Angela Haggerty’s lockdown was unbearably tragic. She argues we need a day of national remembrance to remember all those we lost during the pandemic.
I thought many times about what my father’s funeral would be like when I was growing up.
When I was a child and couldn’t sleep, sometimes the prospect of my parents dying would pop into my head from nowhere. I wondered what age I might be when that happened. I wondered how they might die.
I imagined how I would feel and what life would be like. And I thought about their funerals, and how we would all say goodbye.
While this all may sound exceptionally morbid, I don’t think it’s at all unusual. We understand from a young age that people don’t get older forever. At some point they will die. If our parents are older than us, then it stands to reason that they’ll die before we do. And when such a terrifying prospect begins to enter our minds, the process of preparation begins.
In January 2020 the prospect of my father’s funeral became real. I was 34 and eight months pregnant with his first grandchild. In late 2019 he had become quite unwell. He was 79 and my family and I all hoped that it was just a reflection of his age.
It seemed like the right time to bring him to live with me and have him see out the rest of his years with his grandson.
Our hearts were shattered that January when we were delivered the news that he was terminally ill with a rare blood cancer which was quickly progressing to an aggressive form of leukaemia.
He was given a life expectancy of 6-12 months.
My brothers and I, along with family and friends, scrambled to make plans. He would stay at home with his grandson for as long as possible, and after that we had a place for him at a lovely hospice where all the family could gather, day and night, to be with him.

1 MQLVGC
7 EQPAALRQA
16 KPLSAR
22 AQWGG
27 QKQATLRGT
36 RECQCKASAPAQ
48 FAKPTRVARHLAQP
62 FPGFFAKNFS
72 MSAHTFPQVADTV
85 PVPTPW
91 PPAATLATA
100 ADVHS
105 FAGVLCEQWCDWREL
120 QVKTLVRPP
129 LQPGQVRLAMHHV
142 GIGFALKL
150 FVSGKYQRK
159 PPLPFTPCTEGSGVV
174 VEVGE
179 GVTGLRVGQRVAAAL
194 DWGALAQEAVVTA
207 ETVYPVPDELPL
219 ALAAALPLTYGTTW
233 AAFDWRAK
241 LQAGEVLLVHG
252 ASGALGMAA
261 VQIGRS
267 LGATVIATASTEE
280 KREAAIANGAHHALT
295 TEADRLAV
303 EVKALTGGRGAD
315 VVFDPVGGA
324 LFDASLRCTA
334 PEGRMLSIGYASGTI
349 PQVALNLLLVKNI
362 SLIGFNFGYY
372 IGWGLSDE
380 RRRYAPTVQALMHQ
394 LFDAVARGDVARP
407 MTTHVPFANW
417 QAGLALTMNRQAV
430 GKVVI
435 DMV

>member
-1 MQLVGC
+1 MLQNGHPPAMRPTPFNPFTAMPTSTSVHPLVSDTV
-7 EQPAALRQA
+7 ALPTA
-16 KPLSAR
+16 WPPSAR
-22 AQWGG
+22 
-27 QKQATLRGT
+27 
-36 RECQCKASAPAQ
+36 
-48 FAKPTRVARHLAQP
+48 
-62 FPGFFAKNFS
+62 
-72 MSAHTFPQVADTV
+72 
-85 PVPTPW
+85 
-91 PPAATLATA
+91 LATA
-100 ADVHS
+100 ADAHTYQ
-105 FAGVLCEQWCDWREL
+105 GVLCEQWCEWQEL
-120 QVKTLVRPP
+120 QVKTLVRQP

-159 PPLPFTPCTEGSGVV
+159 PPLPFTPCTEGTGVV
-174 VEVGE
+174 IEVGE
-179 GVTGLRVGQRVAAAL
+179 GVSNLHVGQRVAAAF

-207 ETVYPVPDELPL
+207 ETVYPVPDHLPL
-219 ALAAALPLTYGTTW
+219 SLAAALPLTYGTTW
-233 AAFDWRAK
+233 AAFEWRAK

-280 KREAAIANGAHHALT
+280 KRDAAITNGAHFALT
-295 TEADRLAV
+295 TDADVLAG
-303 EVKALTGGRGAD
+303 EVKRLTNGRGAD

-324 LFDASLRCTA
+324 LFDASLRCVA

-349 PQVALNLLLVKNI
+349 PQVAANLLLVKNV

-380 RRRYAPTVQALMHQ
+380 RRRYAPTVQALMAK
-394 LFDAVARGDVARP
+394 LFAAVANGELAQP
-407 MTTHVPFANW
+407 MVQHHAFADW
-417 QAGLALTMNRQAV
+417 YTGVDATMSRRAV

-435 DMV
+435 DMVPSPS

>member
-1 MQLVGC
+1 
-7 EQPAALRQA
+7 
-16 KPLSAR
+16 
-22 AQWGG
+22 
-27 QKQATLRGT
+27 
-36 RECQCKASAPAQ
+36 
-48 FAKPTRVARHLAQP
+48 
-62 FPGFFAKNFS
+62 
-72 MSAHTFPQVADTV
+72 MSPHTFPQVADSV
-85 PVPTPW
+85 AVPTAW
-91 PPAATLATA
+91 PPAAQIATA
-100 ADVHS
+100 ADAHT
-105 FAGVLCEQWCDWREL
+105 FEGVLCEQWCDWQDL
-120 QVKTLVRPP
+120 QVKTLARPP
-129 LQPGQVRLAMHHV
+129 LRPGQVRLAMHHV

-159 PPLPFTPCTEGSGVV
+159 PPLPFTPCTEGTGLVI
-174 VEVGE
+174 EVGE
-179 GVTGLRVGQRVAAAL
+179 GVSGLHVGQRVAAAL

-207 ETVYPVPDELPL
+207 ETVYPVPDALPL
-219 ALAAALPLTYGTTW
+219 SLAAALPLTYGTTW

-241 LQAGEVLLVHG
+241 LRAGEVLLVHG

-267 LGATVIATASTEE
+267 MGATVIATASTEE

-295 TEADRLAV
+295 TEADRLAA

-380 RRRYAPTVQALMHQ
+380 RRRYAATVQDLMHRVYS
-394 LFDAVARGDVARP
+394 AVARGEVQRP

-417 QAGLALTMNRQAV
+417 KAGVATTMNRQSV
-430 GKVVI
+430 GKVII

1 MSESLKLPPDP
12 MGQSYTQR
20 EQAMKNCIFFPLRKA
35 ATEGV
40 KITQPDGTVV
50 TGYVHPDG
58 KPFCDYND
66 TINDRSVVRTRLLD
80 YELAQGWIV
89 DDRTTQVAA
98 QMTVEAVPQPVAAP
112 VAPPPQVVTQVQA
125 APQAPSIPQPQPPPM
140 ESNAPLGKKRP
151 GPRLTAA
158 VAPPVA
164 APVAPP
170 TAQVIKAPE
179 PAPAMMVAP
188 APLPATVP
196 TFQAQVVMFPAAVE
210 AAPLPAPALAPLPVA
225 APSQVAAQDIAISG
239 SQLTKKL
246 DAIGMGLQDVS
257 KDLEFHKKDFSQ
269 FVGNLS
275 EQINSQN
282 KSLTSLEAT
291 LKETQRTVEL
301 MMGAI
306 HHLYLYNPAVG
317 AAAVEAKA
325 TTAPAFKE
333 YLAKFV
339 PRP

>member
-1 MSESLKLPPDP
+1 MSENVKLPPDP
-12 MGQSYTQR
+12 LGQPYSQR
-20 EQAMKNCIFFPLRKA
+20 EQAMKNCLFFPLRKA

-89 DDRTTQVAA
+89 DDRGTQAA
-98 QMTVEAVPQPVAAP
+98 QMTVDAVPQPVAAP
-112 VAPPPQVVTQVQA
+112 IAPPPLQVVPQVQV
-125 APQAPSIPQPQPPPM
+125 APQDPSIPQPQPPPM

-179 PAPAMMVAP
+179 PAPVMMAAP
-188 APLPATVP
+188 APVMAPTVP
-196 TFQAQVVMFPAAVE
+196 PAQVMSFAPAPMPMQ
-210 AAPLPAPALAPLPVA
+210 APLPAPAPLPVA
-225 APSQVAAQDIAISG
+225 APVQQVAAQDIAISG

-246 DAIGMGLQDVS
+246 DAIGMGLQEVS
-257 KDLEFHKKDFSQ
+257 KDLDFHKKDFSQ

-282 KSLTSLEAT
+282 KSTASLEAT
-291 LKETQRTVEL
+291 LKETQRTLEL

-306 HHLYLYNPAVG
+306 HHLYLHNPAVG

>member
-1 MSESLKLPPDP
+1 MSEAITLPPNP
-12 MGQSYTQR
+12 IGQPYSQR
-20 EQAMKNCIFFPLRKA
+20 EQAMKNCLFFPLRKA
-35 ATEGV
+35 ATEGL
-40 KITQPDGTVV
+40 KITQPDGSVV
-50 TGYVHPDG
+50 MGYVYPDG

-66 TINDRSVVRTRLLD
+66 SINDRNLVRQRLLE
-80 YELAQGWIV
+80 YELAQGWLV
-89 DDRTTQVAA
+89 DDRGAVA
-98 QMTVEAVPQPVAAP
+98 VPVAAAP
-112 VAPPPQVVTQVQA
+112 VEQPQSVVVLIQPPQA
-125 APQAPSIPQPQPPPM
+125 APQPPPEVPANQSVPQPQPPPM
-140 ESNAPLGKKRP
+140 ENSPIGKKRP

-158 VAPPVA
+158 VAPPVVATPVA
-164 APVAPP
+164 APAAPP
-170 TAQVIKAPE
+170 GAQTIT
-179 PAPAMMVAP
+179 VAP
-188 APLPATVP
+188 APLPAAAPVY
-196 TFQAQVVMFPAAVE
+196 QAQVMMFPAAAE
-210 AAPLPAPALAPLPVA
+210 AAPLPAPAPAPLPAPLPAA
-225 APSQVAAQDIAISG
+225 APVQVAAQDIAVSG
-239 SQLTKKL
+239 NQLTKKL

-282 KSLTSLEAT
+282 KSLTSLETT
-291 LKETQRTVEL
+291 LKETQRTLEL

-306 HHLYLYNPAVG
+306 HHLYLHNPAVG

Then, we would have a funeral, and what a funeral it would be! My father, Hughie, was a character. He had a terrific sense of humour and he was popular with anyone he met. He was active in his local church in Rothesay as a passkeeper and he was equally as active in his local Celtic pub as a devoted fan of the Bhoys. He’d been a postman for many years before he retired. He’d also been a taxi driver and labourer. He, along with my mother – who passed away 10 years before he did – raised four children.
To me, he was a gentle giant and my best friend. We were so close.
In late February 2020, I gave birth to my son, Francis. He and his papa became pals immediately. While the family knew what was on the horizon with my dad’s health, he didn’t. His condition had impacted his mind so severely that he had forgotten his diagnosis. We chose not to keep reminding him, and instead let him have joy with his grandchild.
It was a beautiful thing to see.
And then it happened. Covid-19 swept the UK, and it swept away all our plans with it. My father was placed on the shielding list because of his condition, which meant we were confined to the house and could have no visitors under any circumstances. My two eldest brothers would never see him again before he died.
Dad died six months after his diagnosis, in June 2020. He died in a hospital instead of a hospice, and rather than having all of his family around him only my brother was allowed to be there. On the day of his funeral we were permitted 20 people in the church, but fewer at the graveside.
I couldn’t sit with my brothers. We weren’t allowed to have a wake. We never got to give my father the good- bye he deserved, and I cried my tears into a face mask. I know I’m not the only one.